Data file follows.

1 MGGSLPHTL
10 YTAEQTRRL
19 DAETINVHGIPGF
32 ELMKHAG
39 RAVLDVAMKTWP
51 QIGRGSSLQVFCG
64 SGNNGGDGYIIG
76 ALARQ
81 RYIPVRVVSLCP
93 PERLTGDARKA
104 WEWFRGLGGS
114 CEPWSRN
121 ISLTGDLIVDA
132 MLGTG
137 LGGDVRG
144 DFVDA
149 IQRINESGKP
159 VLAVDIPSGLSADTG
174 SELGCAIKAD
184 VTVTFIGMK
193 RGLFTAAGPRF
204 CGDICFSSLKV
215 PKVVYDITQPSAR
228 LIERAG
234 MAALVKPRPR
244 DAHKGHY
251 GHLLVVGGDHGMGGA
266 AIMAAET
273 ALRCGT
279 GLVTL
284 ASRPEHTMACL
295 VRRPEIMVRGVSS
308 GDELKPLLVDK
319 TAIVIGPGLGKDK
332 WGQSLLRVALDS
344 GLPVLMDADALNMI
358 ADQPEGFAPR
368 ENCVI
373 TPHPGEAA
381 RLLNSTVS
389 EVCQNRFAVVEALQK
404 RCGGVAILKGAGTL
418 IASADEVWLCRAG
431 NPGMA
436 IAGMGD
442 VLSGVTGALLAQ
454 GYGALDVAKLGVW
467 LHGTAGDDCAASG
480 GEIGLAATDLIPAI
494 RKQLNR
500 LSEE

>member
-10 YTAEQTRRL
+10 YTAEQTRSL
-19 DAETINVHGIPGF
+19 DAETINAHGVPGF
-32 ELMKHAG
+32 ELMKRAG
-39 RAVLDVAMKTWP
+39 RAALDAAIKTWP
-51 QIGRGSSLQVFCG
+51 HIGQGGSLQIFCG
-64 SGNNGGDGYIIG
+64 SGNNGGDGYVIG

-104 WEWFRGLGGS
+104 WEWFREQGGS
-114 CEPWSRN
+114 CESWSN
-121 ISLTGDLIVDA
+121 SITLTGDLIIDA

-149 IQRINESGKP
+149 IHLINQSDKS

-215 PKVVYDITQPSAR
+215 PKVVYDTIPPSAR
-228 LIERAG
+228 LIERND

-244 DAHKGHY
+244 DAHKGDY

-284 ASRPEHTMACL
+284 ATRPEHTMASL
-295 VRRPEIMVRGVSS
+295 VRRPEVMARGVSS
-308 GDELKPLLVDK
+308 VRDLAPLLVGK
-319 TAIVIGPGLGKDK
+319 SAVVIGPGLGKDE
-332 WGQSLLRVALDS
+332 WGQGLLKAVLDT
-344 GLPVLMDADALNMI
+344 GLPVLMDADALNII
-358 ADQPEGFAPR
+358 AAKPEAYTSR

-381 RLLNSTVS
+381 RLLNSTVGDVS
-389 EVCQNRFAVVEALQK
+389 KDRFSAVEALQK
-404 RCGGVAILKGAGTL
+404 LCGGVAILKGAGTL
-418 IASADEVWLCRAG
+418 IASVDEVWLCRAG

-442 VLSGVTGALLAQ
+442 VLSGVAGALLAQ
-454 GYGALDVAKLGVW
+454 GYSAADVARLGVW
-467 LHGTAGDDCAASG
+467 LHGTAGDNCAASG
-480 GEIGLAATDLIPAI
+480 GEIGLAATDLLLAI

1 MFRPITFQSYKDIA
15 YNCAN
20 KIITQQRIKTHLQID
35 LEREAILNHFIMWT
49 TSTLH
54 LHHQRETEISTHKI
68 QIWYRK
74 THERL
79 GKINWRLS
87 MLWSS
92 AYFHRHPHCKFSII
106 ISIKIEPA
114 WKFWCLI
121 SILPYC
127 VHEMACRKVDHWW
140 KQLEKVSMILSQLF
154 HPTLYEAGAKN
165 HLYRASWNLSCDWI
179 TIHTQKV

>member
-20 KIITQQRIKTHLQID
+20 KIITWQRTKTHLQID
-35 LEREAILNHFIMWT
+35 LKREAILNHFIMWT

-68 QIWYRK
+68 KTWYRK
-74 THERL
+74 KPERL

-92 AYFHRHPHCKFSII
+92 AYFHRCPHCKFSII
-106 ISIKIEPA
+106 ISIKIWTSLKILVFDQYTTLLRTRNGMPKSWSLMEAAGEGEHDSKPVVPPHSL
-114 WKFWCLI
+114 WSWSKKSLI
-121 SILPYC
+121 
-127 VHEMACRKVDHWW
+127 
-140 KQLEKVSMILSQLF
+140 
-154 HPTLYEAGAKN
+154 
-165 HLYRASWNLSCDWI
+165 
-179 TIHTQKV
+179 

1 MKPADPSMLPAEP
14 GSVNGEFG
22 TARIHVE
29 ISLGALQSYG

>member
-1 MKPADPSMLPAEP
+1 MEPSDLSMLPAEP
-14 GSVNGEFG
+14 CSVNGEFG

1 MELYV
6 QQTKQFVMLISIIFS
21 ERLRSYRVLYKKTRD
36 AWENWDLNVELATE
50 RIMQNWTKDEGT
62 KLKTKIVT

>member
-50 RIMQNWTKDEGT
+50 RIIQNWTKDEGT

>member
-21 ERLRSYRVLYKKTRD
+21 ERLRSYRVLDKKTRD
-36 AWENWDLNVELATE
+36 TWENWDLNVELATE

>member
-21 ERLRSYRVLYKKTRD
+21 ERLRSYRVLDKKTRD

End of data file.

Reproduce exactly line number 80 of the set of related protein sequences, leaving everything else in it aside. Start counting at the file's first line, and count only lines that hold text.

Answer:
+284 ATRPEHTMASL